Of course, all drugs have side effects, however rare, to some people and there are so many medications and the side effects so varied depending on the circumstances, physical makeup and conditions, that there is no standard guideline. However, you should carefully research what the side effects are, either alone or in combination with any other medication, until you are satisfied.
The best place to start is with the prescribing
physician. Explain your situation and profession and don't allow your questions
to be shrugged off or placated. Then consult your pharmacist. If the situation
warrants it, consult another physician. There are also many other sources
to get information starting with the NFA Performance Health Care Committee
right down to your public library.
by John Lunn, flutemaker
Flutists and teachers may disagree on many issues but there is one thing that is a universally accepted fact: the flute is an awkward and uncomfortable instrument to hold. So why don't most flutemakers make a more comfortable flute? As I see it, there are 2 major stumbling blocks. The first is getting the flute community (players and makers alike) to accept the seriousness of the issue. The second is overcoming a reluctance to change the traditional way we view the flute.
Since hand problems don't develop overnight, most people don't experience any pain or discomfort early on in their career. To them the possibility of developing tendinitis or Carpal Tunnel Syndrome seems remote. Nonetheless, judging by the growing rate of reported hand problems, the potential for disaster is strong.
In the past several years there have been many brilliant innovations to improve the tuning, efficiency and sound quality but very little has been done to rearrange the keyboard to minimalize hand strain. The most popular model is still the inline, open hole which contributes to the majority of problems. The fundamental problems of reducing the wrist angulation, making the Gs keys and footjoint easier to reach and reducing strain from weight and position have yet to be seriously addressed by the majority of manufacturers. Unfortunately, changing tradition is next to impossible. Flutist's are wary of change to the traditional flute design so that most innovations in the past 20 years have been well integrated or hidden from view. However, change is essential if any headway is to be made in reducing hand injuries.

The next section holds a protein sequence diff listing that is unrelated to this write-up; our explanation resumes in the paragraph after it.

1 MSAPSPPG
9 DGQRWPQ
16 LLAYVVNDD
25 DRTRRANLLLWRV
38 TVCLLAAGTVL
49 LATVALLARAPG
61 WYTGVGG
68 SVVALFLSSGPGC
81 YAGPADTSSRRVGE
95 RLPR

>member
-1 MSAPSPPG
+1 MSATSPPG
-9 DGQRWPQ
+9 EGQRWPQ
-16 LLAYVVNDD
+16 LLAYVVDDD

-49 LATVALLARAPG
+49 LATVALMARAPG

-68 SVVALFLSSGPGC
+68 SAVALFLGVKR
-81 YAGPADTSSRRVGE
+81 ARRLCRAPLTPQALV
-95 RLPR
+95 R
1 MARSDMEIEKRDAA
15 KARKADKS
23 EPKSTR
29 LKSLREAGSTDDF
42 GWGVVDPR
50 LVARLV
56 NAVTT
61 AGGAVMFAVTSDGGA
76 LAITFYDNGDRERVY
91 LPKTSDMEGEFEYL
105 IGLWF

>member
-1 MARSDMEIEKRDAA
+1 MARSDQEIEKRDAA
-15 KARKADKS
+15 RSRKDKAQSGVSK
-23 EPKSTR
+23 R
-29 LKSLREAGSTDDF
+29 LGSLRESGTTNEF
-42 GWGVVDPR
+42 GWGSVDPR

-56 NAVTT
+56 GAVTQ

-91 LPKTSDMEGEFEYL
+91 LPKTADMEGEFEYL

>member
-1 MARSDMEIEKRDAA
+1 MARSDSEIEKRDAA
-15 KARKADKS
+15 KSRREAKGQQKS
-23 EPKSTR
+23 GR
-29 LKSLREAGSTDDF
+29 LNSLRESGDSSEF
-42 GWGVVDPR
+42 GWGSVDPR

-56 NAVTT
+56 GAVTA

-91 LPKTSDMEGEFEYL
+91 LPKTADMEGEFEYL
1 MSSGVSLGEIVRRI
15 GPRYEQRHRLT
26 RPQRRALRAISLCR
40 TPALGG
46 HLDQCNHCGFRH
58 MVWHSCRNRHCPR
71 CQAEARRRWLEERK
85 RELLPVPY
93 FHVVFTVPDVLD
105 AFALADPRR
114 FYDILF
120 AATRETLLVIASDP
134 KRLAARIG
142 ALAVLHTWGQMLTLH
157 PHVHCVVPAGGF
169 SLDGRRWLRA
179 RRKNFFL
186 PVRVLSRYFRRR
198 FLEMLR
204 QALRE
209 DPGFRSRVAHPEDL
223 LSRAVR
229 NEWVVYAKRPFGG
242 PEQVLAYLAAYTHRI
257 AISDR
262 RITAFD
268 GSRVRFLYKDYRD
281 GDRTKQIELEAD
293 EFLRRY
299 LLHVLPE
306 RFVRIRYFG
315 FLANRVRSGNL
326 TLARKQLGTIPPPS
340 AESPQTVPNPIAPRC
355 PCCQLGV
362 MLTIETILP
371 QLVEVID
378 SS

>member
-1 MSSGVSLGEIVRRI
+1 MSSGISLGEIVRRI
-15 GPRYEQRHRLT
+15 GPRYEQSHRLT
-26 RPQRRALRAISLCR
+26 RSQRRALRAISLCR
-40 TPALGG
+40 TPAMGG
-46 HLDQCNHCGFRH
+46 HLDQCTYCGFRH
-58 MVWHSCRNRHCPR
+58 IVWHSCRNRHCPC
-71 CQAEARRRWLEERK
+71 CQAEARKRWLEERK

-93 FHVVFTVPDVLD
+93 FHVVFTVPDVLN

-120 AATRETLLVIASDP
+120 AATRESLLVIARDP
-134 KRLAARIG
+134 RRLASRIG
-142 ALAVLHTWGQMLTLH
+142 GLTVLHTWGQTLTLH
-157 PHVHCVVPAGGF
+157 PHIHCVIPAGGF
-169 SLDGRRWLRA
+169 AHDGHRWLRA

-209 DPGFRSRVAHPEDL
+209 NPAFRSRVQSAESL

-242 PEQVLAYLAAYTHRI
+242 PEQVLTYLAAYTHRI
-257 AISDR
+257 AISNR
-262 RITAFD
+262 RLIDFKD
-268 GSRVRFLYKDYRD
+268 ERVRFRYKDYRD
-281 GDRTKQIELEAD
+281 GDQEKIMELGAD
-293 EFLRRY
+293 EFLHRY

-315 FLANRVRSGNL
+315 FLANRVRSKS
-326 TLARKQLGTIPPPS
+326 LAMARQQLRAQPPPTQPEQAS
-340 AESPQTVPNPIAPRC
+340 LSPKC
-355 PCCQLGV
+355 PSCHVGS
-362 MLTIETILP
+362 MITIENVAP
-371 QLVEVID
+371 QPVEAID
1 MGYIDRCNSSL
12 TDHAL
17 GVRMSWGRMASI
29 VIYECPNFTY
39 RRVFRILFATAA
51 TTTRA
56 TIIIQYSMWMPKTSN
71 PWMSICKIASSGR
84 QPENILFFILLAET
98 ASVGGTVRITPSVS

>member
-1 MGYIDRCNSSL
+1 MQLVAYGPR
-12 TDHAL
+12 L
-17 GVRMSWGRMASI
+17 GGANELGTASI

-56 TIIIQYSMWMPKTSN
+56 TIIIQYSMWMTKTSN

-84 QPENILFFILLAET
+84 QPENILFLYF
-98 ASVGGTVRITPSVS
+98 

When choosing a flute players often let fashion and popularity rule over common sense. Students feel that graduating to an inline, open hole model is a rite of passage. So the long term consequences on the hands are ignored. Many players don't even realize it is an issue.Often, a customized or modified flute is considered inferior which implies a weakness in the flutist as well.
Modifying the left hand keys can solve many problems. The most famous example of this, next to Moyse's, is the flute owned by Jeanne Baxtresser, Principal Flute of the New York Philharmonic. Whenever I describe left hand modifications the first question asked is "Have you seen Jeanne Baxtresser's flute?" She has half cups soldered to the outside edges of her G and A keys and the G# lever has been brought around far enough to be level with the A cup. It started as an experiment that she and her husband, David, designed over 6 years ago after finding alto and bass flutes to be more comfortable for her hands. First, they plugged the left hand open holes and glued wood shims to the edges of the A and G keys. They also raised the C# button so that the index finger didn't need to curl. This had immediate positive results. Her hand felt less cramped and over time she was able to significantly improve her technical facility. It was then refined in silver in subsequent years by 3 different instrument specialists into a working model.
This is a great example of making the flute work for you instead of the other way around. A lot of left hand stress is caused by sharp wrist angulation from reaching the G keys and cramping the index finger. Since the flute is one of the few instruments that can be adapted to fit the player's hands, take advantage of it. An OFFSET G is an improvement over an INLINE. Even the original Boehm flute was offset. If you play an inline, finger buttons can be soldered to the edge of the G and A cups to help improve the hand position. This can also improve an offset even more. Raising the C# button or repositioning it over the Bb key can ease a cramped index finger. And acoustically there is no difference between inline and offset. The air column has no preference for what side of the tube it comes out of. If that were an issue, everyone would play open G# flutes.
It's common knowledge that the computer keyboard can cause hand trouble after hours of use and benefits from "ergonomic designing". So give the flute a break! If it plays well, feels comfortable and keeps you healthy, it shouldn't matter what custom dictates. ~